There are many different types of hoisting equipment in use in the construction business today. Three in particular can commonly be confused with each other: a construction elevator, a material hoist and a transport platform. All three are ground-based, mast
Paraphrasing from their respective ANSI codes: a construction elevator transports general site personnel and or materials to various levels; a material hoist transports material only; and finally, a transport platform moves material with a limited number of trained personnel. It is easy to see the similarities and why there may be some confusion. However, each has a purpose and usage within the industry.
The material hoist is the easiest of the three to define and the least restricted. The material hoist shall not carry people and must have a roof and fully enclosed car. These three specifications are clear and, if breached, can cause a shut down on the jobsite. It is neither limited by speed nor capacity, proximity to the building or height of the mast. A base fence enclosure is required, along with full height doors and landing gates. Material hoists are found on the majority of jobsites across the US in a multitude of variations. There are many more requirements and specifications than discussed here. The ANSI A10.5 Standard clearly details these items and is published by the American Society of Safety Engineers.
Construction elevators and transport platforms are similar in nature in that they transport men and material up and down the structure's side, and both are inherently safe when used properly. However, there are far more differences between the two than there are similarities.
Compare and contrast
The traditional high speed construction elevator is most often found on high rise commercial construction, while the transport platform is designed more for low and midrise, structurally unique architecture. The transport platform is typically more compact and can be maneuvered into areas and utilized where a traditional elevator simply cannot go.
An elevator applies a significant amount of dynamic forces and loads to the building, while a transport platform can carry the same capacity with much less interference. In fact, many transport platforms were designed to be utilized with scaffolding, even tying into an engineered conventional scaffold system. The construction elevator is a heavier machine and travels at about four and a half times greater speed than the transport platform, which is limited to 40-feet per minute. The safety factor for both machines is comparable, as is the requirement for additional safety equipment, including overload sensor and overspeed safety devices, which are not required on a material hoist.
The construction elevator car must be no more than 2 .5 inches and no less than 0.75 inches from the landing edges while the transport platform must be a minimum of 18 inches away from the structure to prevent shear hazards and pinch points. The transport platform does not require a roof, but does call for full guardrails enclosed from toe board to mid-rail. The construction elevator requires a fully enclosed car with strict designations of the steel that comprises the roof.
General worksite personnel may ride the construction elevator, which is driven by a trained and dedicated operator. Anyone on the transport platform must be authorized and trained. Additionally, the number of personnel on the platform is limited to 50 percent of the total payload.
The construction elevator must have a full height base fence enclosure with locked access to the 'pit,' and survival space under the car is required. The transport platform eliminates the need for a base fence enclosure by requiring the platform to automatically stop at 10 feet above ground level. This allows the operator to visually check for personnel or debris under the platform before continuing in the downward motion with the alarm sounding as it travels the final 10 feet.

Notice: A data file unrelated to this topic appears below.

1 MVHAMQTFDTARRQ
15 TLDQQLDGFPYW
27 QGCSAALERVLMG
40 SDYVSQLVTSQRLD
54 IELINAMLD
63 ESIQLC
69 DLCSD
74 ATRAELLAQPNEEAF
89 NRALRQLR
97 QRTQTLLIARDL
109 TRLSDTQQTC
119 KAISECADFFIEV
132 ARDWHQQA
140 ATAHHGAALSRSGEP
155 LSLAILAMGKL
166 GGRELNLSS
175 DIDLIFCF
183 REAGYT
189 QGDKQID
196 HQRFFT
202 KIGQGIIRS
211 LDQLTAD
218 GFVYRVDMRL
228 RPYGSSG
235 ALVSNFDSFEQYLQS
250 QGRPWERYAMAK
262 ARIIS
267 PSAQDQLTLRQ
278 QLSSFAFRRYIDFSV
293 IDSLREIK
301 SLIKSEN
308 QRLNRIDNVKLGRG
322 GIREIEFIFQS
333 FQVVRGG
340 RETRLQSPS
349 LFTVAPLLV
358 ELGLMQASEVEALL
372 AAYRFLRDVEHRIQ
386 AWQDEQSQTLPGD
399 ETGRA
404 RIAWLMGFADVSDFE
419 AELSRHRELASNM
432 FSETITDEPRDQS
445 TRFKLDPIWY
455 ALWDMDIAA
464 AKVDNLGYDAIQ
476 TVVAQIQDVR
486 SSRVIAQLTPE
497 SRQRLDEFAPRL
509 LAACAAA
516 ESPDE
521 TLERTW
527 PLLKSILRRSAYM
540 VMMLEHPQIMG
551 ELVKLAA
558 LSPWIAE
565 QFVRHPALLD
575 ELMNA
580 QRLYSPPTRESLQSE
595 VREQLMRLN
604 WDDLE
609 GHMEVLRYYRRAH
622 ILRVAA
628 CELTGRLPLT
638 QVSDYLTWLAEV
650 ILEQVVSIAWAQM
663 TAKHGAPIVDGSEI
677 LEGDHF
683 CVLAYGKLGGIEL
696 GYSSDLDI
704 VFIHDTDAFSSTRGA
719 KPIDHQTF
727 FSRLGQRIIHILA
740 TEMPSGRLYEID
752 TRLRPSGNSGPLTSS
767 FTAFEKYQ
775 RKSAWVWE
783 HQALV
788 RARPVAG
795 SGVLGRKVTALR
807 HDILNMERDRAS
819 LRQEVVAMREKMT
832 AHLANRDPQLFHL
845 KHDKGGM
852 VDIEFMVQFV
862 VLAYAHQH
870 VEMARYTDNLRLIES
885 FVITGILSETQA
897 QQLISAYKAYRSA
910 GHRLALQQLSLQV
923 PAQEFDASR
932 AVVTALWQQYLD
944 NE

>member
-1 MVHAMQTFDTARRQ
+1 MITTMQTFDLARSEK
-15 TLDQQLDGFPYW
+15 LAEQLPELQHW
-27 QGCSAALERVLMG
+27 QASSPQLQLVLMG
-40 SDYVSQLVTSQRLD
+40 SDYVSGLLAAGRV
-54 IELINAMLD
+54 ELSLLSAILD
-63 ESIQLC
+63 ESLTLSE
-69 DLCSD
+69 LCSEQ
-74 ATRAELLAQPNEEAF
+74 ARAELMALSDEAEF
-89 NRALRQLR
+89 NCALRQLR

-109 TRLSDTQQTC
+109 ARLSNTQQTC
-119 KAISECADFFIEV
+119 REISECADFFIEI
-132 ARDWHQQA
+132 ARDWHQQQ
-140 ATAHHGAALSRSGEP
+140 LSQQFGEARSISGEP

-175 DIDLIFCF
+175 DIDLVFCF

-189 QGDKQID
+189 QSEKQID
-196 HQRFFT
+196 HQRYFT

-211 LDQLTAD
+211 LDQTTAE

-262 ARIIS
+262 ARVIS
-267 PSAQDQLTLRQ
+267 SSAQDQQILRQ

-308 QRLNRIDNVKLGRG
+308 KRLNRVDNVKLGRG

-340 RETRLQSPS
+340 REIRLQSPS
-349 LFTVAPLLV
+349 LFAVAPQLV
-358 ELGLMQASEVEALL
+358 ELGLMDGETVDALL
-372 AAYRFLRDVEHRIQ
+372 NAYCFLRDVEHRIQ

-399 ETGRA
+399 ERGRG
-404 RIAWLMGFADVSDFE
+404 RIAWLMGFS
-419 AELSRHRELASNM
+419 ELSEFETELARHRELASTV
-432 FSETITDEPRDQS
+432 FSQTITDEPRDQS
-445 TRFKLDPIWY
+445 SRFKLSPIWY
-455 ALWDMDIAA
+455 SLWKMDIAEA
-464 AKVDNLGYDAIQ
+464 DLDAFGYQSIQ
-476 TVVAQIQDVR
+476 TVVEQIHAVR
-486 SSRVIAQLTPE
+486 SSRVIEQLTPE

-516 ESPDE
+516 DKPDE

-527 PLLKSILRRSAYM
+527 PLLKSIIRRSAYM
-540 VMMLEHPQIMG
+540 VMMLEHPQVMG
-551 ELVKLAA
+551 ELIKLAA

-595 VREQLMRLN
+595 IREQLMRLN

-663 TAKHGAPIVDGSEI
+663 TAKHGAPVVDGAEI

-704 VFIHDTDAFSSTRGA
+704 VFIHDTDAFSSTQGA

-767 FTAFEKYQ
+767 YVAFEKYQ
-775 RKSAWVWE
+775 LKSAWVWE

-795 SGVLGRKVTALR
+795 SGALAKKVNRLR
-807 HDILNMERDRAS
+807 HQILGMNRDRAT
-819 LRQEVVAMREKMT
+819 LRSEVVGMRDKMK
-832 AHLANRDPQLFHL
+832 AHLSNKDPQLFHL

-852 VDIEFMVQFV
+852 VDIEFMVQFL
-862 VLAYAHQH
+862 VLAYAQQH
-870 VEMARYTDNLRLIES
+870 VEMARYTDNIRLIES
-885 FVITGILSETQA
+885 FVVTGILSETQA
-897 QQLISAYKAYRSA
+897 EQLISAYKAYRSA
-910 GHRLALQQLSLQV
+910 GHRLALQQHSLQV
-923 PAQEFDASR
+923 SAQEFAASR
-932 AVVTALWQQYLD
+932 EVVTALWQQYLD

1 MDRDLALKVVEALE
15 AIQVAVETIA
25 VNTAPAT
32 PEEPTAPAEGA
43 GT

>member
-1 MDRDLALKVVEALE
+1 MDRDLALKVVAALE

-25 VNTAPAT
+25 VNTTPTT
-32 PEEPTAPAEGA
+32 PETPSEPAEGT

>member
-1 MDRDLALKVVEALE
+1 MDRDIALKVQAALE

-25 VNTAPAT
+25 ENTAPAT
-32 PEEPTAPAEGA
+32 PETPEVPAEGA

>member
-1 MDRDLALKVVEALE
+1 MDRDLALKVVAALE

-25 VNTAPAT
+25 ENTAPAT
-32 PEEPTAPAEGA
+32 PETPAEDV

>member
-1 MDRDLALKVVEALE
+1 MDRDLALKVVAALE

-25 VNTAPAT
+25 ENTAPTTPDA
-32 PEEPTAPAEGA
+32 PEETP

These specifications are detailed in the ANSI A92.10 Standard for Transport Platforms, published by the Scaffold and Access Industry Association (SAIA) and the ANSI A10.4 Standard for Construction Elevators, published by ASSE. Both ANSI standards address the inherent hazards that are associated with moving personnel and materials to various levels on the jobsite, as well as governing the design and manufacture of each machine.
Having briefly covered the technical differences and similarities between the three machines, the question remains: which machine for which application? Simple math will tell you that the construction elevator, with its high speeds, is built for commercial high-rise work, including new construction, renovation and building additions, where there is a need to move a large number of general site personnel to complete the project. Other applications also apply, consider: temporary industrial work, shut downs/turnarounds and the like. Material hoists are used in many configurations and load capacities, and are limited only to those places that require moving material up and down without workers on board. Transport Platforms are definitely a niche product focusing on commercial work that is low to mid-rise, historical buildings, installing/dismantling a scaffold system and even tying into scaffolding.
Understanding the correct specifications for the different machines may prove to be invaluable when estimating or planning a project. The proper equipment will increase efficiency and cost-effectiveness, and could be the difference between acquiring or losing a contract. Choosing the right machine for a specific application may not always be a clear decision, but with careful consideration of the site limitations, building configuration and the actual requirements of the trade crews, it is a decision that can positively affect the outcome of the project.